As expected, our analysis revealed moderate macro-synteny between rainbow trout and the three model species and even lower level of microsynteny likely due to chromosomal rearrangements that have occurred since the divergent of those species from a common teleost ancestor. The strongest decline in number of microsynteny regions was observed for zebrafish, which is indeed more distant from rainbow trout than the medaka and stickleback [42]. While the number of significant BES hits with BlastN was between 1.78 (zebrafish) to 2.7 (stickleback) times greater than those with BlastX hits, the difference in identifying microsynteny was even greater. The number of microsynteny regions identified with BlastN was 5.8 (zebrafish) to 9.3 (stickleback) times greater than BlastX. This can be explained by several factors including incomplete annotations of the model fish genomes and the presence of pseudogenes and conserved non-coding sequences that were not included in the peptide databases. BlastN also appears to be more accurate for estimating microsynteny as it provides the exact points of sequence matches on the chromosomes of the reference genomes (instead of the ORF boundaries for BlastX). However, it is also important to note that 17% (stickleback) to 33% (zebrafish) of the macro-synteny BAC paired ends identified by BlastX were not revealed by BlastN. This may be caused by non- or less-conserved peptides whose coding sequences are not under strong selection pressure and have evolved enough to escape detection as significant unique hits by BlastN.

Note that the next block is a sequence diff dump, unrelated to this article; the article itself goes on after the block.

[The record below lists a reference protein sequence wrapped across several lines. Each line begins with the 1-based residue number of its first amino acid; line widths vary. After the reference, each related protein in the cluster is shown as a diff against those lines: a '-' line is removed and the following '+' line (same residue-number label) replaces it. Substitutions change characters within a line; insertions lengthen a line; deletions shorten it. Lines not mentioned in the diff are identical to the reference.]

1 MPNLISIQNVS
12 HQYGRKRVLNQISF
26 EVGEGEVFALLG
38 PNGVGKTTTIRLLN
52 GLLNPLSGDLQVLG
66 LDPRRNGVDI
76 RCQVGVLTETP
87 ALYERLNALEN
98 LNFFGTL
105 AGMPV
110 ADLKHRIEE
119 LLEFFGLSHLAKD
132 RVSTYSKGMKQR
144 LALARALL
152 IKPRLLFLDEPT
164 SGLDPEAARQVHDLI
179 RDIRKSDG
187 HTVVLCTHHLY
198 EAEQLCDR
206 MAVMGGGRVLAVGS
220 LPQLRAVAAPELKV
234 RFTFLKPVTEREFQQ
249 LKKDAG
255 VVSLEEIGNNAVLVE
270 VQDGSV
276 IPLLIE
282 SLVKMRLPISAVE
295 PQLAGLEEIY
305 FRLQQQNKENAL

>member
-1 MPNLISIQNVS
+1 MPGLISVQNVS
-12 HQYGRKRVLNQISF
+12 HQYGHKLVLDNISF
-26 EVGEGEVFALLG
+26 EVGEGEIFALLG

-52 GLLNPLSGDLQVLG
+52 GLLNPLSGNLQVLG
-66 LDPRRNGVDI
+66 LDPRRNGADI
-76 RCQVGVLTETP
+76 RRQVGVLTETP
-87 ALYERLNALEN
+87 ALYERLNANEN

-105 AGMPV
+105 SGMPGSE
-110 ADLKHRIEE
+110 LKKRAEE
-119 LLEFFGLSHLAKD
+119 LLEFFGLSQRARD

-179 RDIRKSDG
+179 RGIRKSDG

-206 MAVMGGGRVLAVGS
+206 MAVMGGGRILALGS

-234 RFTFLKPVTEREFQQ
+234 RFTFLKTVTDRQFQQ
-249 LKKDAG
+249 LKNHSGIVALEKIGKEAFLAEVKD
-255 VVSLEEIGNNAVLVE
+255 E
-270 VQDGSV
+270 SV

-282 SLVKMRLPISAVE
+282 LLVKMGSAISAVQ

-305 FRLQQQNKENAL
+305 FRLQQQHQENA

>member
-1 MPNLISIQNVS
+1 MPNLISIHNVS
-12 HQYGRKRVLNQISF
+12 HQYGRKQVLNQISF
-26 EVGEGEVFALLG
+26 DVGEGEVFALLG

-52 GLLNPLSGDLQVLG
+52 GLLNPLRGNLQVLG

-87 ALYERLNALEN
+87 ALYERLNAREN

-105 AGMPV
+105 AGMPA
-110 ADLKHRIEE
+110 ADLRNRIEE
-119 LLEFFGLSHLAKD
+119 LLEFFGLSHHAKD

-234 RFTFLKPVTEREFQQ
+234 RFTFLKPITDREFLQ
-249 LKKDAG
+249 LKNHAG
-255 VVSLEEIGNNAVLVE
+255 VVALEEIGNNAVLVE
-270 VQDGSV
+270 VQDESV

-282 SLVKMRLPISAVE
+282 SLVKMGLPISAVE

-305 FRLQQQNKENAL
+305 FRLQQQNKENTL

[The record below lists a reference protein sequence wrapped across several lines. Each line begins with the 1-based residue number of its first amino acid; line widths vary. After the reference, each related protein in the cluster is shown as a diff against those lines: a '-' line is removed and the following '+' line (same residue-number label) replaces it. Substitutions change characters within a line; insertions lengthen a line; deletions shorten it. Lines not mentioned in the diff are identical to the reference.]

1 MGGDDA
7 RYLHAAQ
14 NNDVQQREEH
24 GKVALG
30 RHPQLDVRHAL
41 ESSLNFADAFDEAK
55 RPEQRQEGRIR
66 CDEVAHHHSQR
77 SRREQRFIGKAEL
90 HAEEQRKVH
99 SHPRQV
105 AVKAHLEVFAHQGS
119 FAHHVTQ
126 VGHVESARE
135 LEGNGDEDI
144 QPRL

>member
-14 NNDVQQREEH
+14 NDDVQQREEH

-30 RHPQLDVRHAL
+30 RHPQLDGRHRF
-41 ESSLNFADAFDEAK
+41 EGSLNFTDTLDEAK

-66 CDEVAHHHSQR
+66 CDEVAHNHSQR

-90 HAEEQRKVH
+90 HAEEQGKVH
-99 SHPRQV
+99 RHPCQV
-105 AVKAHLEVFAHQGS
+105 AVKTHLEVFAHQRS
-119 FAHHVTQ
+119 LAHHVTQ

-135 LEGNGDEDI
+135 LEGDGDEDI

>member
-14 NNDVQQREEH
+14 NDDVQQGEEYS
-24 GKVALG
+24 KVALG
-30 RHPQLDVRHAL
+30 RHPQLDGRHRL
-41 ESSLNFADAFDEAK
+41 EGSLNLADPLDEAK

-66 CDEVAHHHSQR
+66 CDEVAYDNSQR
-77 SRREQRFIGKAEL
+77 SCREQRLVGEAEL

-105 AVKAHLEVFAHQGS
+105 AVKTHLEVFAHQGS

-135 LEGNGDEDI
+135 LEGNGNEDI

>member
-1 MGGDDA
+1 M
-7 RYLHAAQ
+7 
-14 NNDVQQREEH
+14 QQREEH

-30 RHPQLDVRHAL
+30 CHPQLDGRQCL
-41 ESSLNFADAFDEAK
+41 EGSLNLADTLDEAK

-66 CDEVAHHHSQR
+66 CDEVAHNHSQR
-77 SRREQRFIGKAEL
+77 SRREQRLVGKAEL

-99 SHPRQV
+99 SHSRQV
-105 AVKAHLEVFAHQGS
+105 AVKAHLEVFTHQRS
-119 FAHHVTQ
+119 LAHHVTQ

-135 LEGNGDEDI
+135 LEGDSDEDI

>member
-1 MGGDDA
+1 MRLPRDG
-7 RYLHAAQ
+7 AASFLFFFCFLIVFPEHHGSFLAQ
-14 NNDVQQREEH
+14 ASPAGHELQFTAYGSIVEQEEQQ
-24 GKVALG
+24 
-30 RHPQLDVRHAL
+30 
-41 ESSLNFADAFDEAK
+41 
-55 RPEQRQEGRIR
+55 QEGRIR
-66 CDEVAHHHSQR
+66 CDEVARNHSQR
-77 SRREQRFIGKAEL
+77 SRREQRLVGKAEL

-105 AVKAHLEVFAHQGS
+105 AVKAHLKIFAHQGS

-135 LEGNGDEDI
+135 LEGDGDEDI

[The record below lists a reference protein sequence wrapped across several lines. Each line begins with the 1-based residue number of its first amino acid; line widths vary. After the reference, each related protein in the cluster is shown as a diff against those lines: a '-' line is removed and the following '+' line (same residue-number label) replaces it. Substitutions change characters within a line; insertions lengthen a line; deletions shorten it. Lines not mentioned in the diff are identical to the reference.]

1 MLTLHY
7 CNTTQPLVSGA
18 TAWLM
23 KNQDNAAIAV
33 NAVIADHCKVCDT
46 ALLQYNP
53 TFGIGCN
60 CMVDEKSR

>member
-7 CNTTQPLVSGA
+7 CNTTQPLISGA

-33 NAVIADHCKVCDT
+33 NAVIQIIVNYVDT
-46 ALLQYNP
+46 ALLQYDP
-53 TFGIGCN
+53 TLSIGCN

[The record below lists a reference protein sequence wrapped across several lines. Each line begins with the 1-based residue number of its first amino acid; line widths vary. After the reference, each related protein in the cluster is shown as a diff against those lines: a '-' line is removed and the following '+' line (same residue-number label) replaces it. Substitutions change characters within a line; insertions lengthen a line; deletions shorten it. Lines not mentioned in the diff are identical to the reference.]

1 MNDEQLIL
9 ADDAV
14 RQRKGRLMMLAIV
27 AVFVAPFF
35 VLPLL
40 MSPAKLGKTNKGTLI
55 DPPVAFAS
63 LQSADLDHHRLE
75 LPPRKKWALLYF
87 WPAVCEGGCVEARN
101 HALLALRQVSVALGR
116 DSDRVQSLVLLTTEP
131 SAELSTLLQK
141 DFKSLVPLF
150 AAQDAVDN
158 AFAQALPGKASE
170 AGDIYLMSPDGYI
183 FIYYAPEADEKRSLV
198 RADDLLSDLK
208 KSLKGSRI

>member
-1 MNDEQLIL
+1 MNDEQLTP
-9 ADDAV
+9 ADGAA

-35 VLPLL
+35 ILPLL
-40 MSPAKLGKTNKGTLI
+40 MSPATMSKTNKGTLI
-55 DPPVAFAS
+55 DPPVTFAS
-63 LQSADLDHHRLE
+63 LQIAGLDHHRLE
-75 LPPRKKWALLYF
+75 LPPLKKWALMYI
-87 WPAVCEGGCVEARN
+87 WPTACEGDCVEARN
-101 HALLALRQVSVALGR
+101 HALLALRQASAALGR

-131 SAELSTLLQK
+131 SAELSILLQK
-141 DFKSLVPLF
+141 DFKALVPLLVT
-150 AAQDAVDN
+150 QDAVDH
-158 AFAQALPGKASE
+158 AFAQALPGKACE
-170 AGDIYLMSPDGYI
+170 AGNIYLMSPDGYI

The comparative genome analyses reported here provide a survey of conserved synteny between rainbow trout and three model fish species. The results of our analyses suggest that for many regions in the rainbow trout genome comparative mapping might serve as a useful genomic resource for identifying candidate genes in QTL detection studies. Nevertheless, further assessment of regions of conserved synteny by direct sequencing of full-length BAC clones and by evaluating gene content and orthology revealed that gene order, orientations, and gene length are highly variable across fish species (manuscript in preparation).

Conclusions

In the present study, we sequenced and subsequently characterized more than half of BAC ends from the rainbow trout Swanson YY double haploid male 10X HindIII BAC library. These genomic sequences were used to generate the first rainbow trout specific repeat database containing 735 putative repeat elements. This database is useful for repeat masking in salmonid genomes. Approximately 59.5% of the BES database in base pairs was masked by this repeat database, providing for the first time an estimate of how much of the rainbow trout genome is composed of repetitive sequences. We detected 6,848 microsatellites in the BES dataset, of which 3,854 presented high quality flanking sequences with more than 50 bp in length. A subset of those were validated and used to construct the first rainbow trout integrated genetic-physical map [38]. The development of those new microsatellite markers will also serve to increase marker densities on current rainbow trout genetic maps and initiate in silico comparative mapping with species whose genomes have been fully sequenced. Paired BAC-ends were used to establish regions of microsynteny between trout and model fish species (zebrafish, medaka, and stickleback). The microsynteny analyses revealed low to intermediate genome homology between rainbow trout and the other fish species. Our findings suggest that due to chromosomal breakage and rearrangements that have occurred during fish genomes evolution, only closely related species like other salmonids will be useful for chromosome-wide and genome-wide comparative analyses with rainbow trout.

Methods

BAC culture and BAC-end sequencing